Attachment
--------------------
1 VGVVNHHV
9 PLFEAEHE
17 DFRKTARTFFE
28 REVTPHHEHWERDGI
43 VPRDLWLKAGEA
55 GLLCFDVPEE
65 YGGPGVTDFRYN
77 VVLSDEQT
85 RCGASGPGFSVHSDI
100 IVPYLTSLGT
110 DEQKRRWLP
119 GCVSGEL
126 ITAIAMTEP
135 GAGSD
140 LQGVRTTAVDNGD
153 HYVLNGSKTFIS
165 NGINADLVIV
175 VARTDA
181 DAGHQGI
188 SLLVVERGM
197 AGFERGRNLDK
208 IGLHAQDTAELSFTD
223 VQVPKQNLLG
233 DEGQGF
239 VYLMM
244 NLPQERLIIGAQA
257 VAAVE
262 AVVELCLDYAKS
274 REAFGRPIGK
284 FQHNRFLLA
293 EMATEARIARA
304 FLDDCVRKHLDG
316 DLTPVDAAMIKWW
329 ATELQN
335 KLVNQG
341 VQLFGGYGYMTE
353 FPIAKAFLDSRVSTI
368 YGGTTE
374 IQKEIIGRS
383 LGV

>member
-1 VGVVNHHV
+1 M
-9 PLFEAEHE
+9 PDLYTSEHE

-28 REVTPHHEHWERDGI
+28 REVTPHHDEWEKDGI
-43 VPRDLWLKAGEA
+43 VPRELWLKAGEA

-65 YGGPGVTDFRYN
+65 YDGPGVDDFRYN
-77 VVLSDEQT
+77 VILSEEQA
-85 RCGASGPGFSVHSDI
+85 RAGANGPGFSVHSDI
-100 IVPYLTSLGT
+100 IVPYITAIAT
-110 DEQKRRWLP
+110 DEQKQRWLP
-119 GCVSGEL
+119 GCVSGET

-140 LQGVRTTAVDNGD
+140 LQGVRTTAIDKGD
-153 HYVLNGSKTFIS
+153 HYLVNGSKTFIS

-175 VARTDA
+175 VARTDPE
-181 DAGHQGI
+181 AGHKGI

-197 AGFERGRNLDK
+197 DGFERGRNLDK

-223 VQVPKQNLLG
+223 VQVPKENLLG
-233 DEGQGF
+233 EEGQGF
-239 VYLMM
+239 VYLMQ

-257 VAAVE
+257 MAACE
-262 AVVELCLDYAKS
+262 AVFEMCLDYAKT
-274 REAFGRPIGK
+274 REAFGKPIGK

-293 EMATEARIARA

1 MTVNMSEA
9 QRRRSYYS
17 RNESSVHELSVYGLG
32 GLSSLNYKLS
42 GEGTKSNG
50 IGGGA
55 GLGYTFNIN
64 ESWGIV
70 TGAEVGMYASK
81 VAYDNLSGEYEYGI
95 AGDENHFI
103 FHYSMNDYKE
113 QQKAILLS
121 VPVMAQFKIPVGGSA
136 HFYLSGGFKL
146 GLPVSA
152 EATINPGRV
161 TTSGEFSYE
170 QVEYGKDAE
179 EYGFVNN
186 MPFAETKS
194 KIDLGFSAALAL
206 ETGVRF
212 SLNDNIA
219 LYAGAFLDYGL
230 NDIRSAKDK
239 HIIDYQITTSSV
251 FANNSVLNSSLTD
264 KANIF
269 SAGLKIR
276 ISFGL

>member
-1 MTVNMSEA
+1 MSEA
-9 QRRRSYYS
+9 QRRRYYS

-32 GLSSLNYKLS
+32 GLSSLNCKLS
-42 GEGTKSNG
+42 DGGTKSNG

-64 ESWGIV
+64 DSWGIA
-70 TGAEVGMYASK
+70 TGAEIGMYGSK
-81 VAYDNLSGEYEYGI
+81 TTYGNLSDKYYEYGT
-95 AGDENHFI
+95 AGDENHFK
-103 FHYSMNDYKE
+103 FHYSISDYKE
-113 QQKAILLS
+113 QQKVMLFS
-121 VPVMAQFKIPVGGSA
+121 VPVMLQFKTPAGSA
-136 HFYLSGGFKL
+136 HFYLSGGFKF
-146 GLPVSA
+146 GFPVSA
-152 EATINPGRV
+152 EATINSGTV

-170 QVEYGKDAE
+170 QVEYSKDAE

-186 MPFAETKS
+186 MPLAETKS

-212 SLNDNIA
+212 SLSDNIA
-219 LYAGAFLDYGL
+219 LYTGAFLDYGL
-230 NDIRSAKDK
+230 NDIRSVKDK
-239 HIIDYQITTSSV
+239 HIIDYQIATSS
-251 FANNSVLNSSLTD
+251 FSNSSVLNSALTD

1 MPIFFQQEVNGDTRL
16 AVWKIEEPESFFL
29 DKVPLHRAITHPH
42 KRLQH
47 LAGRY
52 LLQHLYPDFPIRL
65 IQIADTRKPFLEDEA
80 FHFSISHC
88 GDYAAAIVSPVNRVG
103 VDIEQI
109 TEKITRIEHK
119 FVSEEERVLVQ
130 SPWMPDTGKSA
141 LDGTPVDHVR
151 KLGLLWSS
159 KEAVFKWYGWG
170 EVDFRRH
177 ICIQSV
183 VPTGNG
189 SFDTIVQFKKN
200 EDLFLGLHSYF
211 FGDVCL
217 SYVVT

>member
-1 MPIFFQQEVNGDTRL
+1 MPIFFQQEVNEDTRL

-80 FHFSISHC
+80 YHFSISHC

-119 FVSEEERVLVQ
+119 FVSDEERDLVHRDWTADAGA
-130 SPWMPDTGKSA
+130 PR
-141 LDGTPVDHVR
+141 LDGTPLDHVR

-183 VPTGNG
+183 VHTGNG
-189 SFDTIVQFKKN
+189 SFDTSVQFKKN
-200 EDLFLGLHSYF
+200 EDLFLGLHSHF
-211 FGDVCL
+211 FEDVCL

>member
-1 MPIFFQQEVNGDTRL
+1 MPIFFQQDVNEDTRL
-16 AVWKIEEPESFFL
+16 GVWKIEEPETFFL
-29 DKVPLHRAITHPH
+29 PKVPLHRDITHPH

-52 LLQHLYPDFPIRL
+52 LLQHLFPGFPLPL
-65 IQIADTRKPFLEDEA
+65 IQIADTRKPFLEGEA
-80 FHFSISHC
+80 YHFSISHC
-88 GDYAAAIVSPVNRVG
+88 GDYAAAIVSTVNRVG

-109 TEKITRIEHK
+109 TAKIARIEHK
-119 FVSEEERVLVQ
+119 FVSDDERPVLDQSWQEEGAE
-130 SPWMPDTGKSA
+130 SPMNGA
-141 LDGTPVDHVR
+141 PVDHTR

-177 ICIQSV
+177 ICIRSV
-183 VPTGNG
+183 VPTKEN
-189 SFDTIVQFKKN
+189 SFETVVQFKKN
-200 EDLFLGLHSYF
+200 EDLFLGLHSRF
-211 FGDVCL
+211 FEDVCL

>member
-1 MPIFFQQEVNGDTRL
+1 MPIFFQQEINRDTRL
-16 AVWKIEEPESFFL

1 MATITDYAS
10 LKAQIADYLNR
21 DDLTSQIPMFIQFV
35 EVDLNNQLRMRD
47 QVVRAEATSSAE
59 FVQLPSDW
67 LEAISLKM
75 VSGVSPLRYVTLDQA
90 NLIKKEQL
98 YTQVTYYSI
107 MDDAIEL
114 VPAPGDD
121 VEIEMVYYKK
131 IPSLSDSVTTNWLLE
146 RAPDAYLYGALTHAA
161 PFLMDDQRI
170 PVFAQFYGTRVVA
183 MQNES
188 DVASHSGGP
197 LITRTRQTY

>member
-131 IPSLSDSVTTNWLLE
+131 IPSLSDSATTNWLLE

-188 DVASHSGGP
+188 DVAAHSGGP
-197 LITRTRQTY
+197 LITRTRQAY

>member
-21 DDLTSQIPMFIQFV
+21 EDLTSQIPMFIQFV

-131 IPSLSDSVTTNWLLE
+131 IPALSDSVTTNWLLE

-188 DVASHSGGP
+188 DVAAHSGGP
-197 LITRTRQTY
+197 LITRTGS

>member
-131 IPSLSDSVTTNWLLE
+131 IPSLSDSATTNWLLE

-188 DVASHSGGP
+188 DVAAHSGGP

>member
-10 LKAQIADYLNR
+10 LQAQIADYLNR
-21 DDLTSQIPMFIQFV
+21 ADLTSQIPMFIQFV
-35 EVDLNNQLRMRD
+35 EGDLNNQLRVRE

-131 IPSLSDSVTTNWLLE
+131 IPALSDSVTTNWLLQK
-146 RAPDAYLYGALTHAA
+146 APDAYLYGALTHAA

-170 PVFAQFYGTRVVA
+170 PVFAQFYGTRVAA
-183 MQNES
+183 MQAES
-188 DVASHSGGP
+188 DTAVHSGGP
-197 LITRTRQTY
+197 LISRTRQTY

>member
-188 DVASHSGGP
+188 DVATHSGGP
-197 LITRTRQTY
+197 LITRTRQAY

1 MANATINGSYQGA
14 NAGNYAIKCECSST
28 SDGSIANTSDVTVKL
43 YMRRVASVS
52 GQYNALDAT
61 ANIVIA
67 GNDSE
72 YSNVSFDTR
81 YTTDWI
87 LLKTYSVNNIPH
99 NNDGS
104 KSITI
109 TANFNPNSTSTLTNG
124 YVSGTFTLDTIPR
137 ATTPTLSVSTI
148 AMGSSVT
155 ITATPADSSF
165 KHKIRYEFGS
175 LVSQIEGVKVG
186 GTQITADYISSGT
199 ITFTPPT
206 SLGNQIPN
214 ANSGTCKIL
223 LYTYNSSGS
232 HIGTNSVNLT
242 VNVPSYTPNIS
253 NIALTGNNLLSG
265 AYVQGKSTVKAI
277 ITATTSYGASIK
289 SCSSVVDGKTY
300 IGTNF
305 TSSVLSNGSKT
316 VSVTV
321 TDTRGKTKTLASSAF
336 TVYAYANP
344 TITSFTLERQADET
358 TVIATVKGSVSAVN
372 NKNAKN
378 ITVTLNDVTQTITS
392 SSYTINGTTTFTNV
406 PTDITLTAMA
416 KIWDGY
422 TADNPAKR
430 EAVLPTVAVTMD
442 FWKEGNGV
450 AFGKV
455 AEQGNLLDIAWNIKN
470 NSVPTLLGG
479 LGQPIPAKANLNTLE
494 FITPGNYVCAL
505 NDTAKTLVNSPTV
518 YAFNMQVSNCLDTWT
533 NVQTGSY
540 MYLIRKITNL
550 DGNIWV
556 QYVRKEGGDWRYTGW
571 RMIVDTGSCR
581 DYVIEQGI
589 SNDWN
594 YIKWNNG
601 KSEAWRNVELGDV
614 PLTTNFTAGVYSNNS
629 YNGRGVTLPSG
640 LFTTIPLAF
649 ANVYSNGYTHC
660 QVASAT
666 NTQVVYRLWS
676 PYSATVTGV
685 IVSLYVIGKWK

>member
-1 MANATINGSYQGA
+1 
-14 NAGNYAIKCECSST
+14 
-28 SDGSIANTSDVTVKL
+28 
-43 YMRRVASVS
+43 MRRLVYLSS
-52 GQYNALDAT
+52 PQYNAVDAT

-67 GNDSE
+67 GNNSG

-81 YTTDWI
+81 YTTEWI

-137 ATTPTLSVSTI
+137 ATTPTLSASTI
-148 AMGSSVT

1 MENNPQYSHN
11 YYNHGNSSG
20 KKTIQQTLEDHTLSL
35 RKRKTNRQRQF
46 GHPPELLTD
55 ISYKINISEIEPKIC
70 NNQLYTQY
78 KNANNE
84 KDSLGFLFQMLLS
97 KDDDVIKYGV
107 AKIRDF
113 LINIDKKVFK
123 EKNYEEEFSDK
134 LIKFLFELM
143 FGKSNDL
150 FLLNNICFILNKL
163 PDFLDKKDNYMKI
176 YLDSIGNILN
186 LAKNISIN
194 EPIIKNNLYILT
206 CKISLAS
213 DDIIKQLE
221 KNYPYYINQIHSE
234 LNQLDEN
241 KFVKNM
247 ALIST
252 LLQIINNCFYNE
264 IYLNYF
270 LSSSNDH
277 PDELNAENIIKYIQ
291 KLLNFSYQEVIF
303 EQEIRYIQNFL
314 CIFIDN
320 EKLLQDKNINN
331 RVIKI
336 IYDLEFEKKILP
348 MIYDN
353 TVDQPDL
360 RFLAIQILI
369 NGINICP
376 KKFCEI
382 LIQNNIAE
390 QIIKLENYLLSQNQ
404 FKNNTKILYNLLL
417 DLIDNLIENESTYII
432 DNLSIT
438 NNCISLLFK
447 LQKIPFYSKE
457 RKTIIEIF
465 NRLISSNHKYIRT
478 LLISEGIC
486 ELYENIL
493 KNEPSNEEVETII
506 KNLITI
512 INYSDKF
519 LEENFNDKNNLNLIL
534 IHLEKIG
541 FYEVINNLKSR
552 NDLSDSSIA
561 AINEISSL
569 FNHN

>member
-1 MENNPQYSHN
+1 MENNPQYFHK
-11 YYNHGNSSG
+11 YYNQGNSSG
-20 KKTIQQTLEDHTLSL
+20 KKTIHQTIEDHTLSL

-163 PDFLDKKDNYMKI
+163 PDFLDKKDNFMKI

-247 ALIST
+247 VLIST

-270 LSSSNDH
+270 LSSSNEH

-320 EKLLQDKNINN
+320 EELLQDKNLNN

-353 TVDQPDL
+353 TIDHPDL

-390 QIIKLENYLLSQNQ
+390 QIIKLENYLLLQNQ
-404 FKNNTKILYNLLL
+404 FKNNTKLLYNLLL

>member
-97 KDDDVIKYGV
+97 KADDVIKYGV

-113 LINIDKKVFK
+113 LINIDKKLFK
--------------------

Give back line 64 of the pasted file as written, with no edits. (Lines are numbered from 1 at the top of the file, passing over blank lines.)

-153 HYVLNGSKTFIS